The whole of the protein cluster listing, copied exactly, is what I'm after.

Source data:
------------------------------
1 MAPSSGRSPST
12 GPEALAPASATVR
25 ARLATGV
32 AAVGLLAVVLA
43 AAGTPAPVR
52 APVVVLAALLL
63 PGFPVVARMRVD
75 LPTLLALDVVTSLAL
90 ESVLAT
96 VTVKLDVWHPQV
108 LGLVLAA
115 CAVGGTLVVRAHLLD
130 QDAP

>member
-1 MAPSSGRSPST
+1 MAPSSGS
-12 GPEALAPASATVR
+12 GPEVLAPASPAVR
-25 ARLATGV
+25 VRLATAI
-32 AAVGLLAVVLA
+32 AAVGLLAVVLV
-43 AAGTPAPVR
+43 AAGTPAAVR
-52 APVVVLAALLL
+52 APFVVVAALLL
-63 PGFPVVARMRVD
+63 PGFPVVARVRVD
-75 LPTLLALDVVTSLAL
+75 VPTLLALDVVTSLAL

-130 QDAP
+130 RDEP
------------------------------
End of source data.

1 MAPSSGRSPST
12 GPEALAPASATVR
25 ARLATGV
32 AAVGLLAVVLA
43 AAGTPAPVR
52 APVVVLAALLL
63 PGFPVVARMRVD
75 LPTLLALDVVTSLAL
90 ESVLAT
96 VTVKLDVWHPQV
108 LGLVLAA
115 CAVGGTLVVRAHLLD
130 QDAP

>member
-1 MAPSSGRSPST
+1 MAPSSGS
-12 GPEALAPASATVR
+12 GPEVLAPASPAVR
-25 ARLATGV
+25 VRLATAI
-32 AAVGLLAVVLA
+32 AAVGLLAVVLV
-43 AAGTPAPVR
+43 AAGTPAAVR
-52 APVVVLAALLL
+52 APFVVVAALLL
-63 PGFPVVARMRVD
+63 PGFPVVARVRVD
-75 LPTLLALDVVTSLAL
+75 VPTLLALDVVTSLAL

-130 QDAP
+130 RDEP